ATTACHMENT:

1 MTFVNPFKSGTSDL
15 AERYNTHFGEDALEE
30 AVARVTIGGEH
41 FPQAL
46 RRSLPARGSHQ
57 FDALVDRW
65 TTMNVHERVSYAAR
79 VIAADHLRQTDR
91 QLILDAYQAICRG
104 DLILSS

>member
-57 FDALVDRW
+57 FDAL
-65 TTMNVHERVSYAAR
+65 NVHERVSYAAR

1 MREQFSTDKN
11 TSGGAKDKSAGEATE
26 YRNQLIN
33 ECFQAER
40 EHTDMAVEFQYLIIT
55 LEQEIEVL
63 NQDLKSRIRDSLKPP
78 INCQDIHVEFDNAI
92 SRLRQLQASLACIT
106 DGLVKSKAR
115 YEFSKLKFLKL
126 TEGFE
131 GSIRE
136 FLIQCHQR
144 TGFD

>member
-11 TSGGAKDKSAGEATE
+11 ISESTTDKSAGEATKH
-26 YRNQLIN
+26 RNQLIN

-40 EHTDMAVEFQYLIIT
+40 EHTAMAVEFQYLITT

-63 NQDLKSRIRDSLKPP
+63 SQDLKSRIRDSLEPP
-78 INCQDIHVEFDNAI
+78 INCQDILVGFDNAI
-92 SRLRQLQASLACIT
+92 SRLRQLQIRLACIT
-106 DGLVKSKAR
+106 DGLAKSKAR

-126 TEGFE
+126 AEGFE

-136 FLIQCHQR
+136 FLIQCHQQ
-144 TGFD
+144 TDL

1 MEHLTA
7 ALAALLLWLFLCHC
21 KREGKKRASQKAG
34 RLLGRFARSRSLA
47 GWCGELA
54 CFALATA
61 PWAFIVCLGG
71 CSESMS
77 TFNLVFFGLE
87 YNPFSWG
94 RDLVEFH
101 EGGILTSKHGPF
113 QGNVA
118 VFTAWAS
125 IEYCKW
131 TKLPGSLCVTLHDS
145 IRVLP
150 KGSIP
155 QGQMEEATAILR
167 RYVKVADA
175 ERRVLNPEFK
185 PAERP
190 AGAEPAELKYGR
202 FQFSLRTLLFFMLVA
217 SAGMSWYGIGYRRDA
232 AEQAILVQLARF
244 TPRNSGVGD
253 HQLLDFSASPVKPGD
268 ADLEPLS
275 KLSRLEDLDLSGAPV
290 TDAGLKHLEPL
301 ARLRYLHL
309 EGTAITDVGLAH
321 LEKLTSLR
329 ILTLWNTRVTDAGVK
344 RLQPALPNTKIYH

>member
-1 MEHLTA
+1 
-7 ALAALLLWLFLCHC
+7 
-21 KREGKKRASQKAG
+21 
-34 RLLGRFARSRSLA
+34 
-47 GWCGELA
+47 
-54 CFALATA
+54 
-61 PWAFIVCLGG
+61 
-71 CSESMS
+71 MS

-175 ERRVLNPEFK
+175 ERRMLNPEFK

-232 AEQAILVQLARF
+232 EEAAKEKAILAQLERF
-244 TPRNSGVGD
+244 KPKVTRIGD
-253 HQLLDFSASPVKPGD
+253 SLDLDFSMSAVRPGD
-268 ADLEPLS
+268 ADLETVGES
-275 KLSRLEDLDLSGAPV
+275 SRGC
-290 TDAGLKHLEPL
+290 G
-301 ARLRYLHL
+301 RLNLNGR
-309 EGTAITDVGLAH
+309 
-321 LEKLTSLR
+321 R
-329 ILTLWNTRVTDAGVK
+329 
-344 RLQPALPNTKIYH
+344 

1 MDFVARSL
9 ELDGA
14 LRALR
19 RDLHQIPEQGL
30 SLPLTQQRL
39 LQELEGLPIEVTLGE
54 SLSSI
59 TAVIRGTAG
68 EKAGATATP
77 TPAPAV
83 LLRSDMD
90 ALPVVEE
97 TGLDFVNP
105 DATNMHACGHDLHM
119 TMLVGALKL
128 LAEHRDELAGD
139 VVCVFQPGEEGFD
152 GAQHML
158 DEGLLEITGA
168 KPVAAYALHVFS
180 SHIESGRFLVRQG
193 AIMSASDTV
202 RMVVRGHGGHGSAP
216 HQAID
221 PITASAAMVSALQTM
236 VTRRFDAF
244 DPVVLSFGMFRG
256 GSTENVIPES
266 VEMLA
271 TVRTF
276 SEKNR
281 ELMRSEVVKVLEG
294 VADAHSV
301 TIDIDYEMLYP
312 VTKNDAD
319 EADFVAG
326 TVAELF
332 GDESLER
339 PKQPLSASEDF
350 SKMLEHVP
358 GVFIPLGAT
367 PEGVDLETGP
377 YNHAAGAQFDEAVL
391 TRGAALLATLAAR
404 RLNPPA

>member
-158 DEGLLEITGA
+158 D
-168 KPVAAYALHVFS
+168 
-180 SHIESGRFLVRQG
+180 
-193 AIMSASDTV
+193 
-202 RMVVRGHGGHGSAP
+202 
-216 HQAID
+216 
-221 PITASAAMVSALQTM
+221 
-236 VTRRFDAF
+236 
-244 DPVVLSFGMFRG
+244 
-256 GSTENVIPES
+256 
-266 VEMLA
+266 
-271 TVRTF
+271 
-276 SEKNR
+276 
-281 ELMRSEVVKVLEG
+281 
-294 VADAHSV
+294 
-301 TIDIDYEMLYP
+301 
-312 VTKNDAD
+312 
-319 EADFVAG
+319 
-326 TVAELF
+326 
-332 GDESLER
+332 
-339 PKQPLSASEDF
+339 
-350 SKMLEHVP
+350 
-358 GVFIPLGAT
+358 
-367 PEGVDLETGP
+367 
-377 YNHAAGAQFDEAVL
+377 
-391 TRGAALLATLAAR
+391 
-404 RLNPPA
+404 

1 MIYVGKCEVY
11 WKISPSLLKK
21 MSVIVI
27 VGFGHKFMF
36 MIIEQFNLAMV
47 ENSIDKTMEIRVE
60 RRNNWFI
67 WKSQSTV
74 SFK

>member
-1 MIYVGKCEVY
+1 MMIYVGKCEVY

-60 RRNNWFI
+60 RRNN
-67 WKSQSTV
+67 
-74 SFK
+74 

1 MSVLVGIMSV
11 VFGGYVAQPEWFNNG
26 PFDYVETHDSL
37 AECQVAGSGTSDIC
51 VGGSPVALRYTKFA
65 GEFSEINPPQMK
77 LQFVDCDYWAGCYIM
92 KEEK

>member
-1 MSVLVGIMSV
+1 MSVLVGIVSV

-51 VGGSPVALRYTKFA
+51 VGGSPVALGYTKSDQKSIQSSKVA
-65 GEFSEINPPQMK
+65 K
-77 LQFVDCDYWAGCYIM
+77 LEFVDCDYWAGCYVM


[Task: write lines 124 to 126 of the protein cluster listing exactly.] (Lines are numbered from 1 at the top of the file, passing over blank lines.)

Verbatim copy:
+321 R
-329 ILTLWNTRVTDAGVK
+329 